Nanobody expression and purification

The cDNA encoding the nanobodies in the pComb3XSS vector was PCR amplified and subcloned into vector pET22b to express 6 × His tagged proteins. The expression constructs were transformed into E. coli BL21 (DE3). Single colonies were picked and grown in 2YT/Carb medium at 37 ℃ to OD600 = 0.8. IPTG was added to a final concentration of 0.2 mM, and protein expression was induced at 18 ℃ overnight. The culture was centrifuged, and the pellets were treated as previously described [49]. Briefly, pellets were resuspended in lysis buffer (to make 100 mL lysis buffer: 98 mL HEPES/NaCl (50 mM/500 mM) buffer, 1 mL Triton X-100, 1 mL 100 × protease inhibitor cocktail, 10 μL benzonase, 5% glycerol, 100 mg lysozyme). The lysate and the overnight supernatant were heated at 60 °C for 30 min to denature partially folded nanobodies. Heat-treated lysate and supernatant were centrifuged again and subjected to antibody purification. Antibodies were purified using Ni–NTA agarose (Qiagen) according to the manufacturer’s manual. The eluted proteins were buffer exchanged into 1 × PBS by Amicon Ultra4 Centrifugal Filter Units (Millipore). The final concentrations of the proteins were determined by the BCA method. The purity of the nanobodies was resolved in 15% SDS‒PAGE gels.

Competitive protein ELISA

In a 96-well NUNC microplate, 0.2 μg ACE2-His (Novoprotein) was coated per well in 50 μL 1 × PBS at 4 °C overnight. Then, 100 μL/well 2% milk was added for blocking for 1 h. Serial RBD-Fc at increasing concentrations (0 nM, 3.125 nM, 6.25 nM…100 nM, 200 nM) was added to 9 wells coated with ACE2-His. The wells were washed 5 times with PT buffer after incubation for 1 h at room temperature. 50 μL of anti-IgG-HRP conjugate (Shanghai Ruian) was added to each well and incubated for 30 min. After washing 8 times with PT buffer, 50 μL of TMB substrate was added to develop color for 2 min. Then, 100 μL of 1.0 M H3PO4 were added to stop the reaction, and signals were read spectrophotometrically at 450 nm in a plate reader. Standard variation values were calculated using a 3-parameter logistic regression fit using Prism Software (GraphPad). The concentration for 80% of maximal effect (the subsaturation concentration) was applied for the following competitive ELISA. ACE2-His (0.2 μg/well) was coated in a 96-well NUNC microplate. After incubation at 4 ℃ overnight, 100 μL/well 2% milk was used for blocking. Sub-saturation concentrations of RBD-Fc were mixed with serial nanobody-His at decreased concentrations (500 nM, 250 nM, 125 nM… 0 nM). The mixture was added to 12 wells coated with ACE2-His and incubated at room temperature for 30 min. After incubation with anti-IgG-HRP and washing with PT buffer, TMB was used to develop the color. The reaction was terminated with 1.0 M H3PO4, and the OD450 value was read through a BioTek Microplate Reader. Each reaction was performed in triplicate, and the mean of the readout was used for IC50 calculation.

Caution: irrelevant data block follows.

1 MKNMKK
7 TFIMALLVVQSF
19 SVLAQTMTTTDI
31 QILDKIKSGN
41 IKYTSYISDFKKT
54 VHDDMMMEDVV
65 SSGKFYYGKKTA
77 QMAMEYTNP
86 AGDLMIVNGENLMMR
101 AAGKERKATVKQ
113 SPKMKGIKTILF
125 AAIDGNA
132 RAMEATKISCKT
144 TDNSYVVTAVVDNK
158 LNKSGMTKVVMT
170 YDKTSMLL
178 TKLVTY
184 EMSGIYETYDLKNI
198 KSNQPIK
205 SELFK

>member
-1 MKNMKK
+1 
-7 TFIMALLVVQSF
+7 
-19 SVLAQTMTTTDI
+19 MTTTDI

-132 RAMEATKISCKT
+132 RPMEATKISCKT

Size-exclusion chromatography

The buffer of the nanobody was changed to 1 × PBS (pH = 7.4) by ultrafiltration discs (Merck, PLBC07610). 50 μL nanobody (1 mg/mL) was filtered through a 0.2 μm filter. After that, filtered samples were prepared for HPLC analysis. An HPLC instrument (Waters, ACQUITY UPLC H-Clas) was used for purity analysis of proteins. PBS and a gel permeation chromatography column (TSKgel G3000SWXL, Tosoh Bioscience, 0008541) were used as the mobile phase and the stationary phase, respectively. The pump was running for 5 min, mainly to eliminate air bubbles in the system, and then all exhaust valves were closed. The mobile phase was run at a fixed rate (1 mL/min) until the baseline was stable. Then, the operating parameters (flow rate: 1 mL/min, pressure: 3.3 MPa, temperature: 25 °C, detection: UV 280 nm) of the sample were set in the software (Waters, Empower3). After that, the sample was injected into the sampling valve, and the line was monitored by software. The sample was allowed to run for 20 min (more than 1.5✕column volume) before stopping.

Biolayer interferometry (BLI) assay

BLI experiments were carried out using an Octet RED96 System (ForteBio). The measurements were performed using Ni–NTA biosensors (ForteBio). Nanobodies with a 6 × His tag were immobilized on the biosensor tip surface. All steps were performed at 30 °C with shaking at 1000 rpm in a black 96-well plate, with a working volume of 200 μL in each well.

RBD-Fc at different concentrations (250 nM, 125 nM, 0 nM) in running buffer (1 × PBS + 0.5% BSA + 0.05% Tween) was applied for association and dissociation. The response data were normalized using Octet data analysis software version 9.0.0.14 (ForteBio).

Pseudovirus-based neutralization assay

Vesicular stomatitis virus (VSV) dG-SARS-Cov2 virus was used as a pseudovirus, and BHK21-hACE2 was prepared for the neutralization assay [50]. Gradient diluted nanobodies were added to the VSV dG-SARS-Cov2 virus (MOI = 0.05) and then incubated at 37 °C for 1 h. All samples and viruses were diluted with 10% FBS-DMEM. After incubation, the mixture was added to BHK21-hACE2 and incubated for 12 h. Fluorescence images were obtained with Opera Phenix or Operetta CLS equipment (PerkinElmer) and analyzed by the Columbus system (PerkinElmer). The number of GFP-positive cells in the nanobody-treated group and in the nontreated group was compared to calculate the reduction ratio, which represents the neutralizing potency.

Cryo-EM sample and data collection